home > Pastor’s Desk > 2023 > January 13th > 3 EXERCISES THAT WILL MAKE YOU HEALTHIER, FITTER, & STRONGER, Part 1

Part 1, Aerobic Exercises

Who likes exercising? Who has attempted something that you thought would be relatively easy only to discover that you didn’t quite have the energy needed to do it? The benefits of exercising are not always immediately obvious – especially when you think there’s somewhere else I’d rather be and there’s something else I’d rather be doing! Exercising is often (if not always) inconvenient. It takes time. It can hurt. It can be tiring. It can even be injurious. But it has undeniable benefits. Exercising, (whether it be physical, emotional, psychological, academic, spiritual, financial, social, or intellectual) done correctly, increases an exerciser’s stamina, concentration, strength, capacity, confidence, and enjoyment. It requires consistency, routines, and self-discipline. Many people spend a deal of money and time just exercising their bodies (which 1Tim. 4:8 commends by the way). Others spend even more money and time exercising their minds. But only a few people spend any money or time exercising their spirits. As a result of this lack of spiritual exercise, too many people do not have spiritual reserves, and consequently lack spiritual strength, capacity, confidence, psychological contentment, or the emotional happiness that they would otherwise have had. Yet, this is so unnecessary considering that there are three very simple spiritual exercises that everyone whose spirit has been regenerated can do to remedy this malady.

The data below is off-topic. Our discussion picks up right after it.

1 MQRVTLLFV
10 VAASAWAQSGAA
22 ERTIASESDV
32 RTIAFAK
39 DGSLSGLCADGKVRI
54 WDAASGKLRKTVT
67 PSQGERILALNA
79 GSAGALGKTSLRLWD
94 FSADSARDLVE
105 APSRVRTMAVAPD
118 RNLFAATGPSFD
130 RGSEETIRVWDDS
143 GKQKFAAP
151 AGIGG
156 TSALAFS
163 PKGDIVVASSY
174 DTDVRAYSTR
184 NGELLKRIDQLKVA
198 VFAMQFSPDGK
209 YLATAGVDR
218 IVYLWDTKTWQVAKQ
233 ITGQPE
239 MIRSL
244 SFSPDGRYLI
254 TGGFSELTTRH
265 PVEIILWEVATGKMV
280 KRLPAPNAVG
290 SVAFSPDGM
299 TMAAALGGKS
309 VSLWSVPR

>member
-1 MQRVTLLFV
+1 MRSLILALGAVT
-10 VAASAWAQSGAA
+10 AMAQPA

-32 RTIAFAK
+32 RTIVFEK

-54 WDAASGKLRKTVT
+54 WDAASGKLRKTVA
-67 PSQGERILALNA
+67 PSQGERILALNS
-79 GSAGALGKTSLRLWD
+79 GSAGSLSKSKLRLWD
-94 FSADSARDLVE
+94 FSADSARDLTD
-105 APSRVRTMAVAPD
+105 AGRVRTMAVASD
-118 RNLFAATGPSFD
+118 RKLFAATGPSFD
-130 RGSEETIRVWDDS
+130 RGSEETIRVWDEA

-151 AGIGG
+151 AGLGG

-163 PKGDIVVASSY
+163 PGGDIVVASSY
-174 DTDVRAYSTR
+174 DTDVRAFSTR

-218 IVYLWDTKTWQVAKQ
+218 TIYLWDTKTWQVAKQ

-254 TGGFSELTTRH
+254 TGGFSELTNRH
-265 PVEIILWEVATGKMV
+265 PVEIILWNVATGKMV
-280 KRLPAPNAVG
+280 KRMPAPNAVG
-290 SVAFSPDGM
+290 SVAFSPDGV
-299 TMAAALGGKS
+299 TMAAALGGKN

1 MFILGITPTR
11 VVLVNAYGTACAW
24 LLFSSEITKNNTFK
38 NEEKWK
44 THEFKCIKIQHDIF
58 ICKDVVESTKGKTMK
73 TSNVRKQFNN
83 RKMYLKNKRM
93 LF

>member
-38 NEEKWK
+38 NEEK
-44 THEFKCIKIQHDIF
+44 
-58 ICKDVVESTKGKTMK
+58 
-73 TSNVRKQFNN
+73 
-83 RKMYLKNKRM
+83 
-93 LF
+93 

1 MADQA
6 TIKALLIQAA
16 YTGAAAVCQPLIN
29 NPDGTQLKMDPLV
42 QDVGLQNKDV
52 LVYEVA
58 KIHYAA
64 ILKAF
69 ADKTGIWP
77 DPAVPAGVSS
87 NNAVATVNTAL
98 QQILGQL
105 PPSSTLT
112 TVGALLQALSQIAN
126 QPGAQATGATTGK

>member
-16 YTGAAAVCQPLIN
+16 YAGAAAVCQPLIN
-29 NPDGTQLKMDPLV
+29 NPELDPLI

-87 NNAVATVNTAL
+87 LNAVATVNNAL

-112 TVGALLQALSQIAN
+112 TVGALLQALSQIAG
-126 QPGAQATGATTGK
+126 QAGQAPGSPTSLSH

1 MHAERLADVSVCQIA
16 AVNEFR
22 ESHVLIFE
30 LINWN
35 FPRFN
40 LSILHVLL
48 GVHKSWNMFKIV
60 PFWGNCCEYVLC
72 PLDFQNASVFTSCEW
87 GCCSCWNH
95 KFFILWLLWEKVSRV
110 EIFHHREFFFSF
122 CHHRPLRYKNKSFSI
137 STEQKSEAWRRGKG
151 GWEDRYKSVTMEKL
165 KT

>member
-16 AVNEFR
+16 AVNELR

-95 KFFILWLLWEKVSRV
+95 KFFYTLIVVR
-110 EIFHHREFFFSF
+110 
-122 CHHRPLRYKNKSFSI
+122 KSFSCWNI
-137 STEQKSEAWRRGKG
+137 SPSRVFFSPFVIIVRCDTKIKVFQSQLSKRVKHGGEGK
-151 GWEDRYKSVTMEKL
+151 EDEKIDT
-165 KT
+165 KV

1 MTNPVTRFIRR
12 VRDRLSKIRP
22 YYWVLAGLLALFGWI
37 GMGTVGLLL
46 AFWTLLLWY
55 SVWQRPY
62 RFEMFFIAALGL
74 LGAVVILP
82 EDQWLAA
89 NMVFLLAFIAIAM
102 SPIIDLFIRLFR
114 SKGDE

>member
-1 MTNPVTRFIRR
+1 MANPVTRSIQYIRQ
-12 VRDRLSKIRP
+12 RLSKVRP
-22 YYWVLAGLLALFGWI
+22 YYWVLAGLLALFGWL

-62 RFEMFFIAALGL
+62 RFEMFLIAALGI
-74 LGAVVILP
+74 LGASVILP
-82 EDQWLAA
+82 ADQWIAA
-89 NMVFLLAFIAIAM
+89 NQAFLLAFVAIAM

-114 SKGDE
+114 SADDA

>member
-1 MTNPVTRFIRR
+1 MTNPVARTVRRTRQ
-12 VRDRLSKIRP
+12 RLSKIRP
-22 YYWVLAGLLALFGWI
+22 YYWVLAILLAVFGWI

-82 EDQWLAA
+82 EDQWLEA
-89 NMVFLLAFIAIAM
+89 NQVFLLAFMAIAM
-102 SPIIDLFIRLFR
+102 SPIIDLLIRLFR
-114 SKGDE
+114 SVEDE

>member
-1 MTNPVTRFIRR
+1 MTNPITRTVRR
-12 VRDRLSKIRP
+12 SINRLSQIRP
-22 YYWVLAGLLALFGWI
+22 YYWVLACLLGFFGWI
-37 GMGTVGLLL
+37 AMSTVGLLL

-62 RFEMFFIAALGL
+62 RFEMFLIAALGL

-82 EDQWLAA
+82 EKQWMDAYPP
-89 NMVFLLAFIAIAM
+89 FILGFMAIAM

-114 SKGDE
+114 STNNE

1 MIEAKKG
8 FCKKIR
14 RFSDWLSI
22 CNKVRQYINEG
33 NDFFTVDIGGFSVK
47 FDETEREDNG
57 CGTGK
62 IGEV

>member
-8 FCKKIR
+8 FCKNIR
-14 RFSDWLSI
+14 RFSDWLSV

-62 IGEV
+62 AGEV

Every physical fitness coach will tell you that daily exercise which causes you sweat and puff is the kind of exercise that is doing you long-term good. Vigorous physical exercise such as running will cause you to need more air in your lungs which will cause you to puff. Puffing, the act of heavy breathing to replenish your need oxygen helps your respiratory and cardio-vascular systems to become healthier. Interestingly, breathing is the word that the Bible uses to describe how God created the First man.

Then the LORD God formed the man of dust from the ground
and breathed into his nostrils the breath of life,
and the man became a living creature.
Genesis 2:7

For nerds like me, I find it interesting that the word for “spirit” — in both the language of the Old Testament (Hebrew) and in the language of the New Testament (Greek) — the word used means: breath (Heb. ru’âch; Gr. pneuma). Thus, breathing is intrinsically spiritual – especially when we are talking in prayer to God. In Genesis 3 we get an indication that God would regularly meet with Adam in the “cool of the day” by walking and talking with him (Gen. 3:8). Both activities require breathing. In fact, I would encourage anyone to try this aerobic spiritual exercise by incorporating the physically aerobic aspect of walking while trying this spiritual exercise.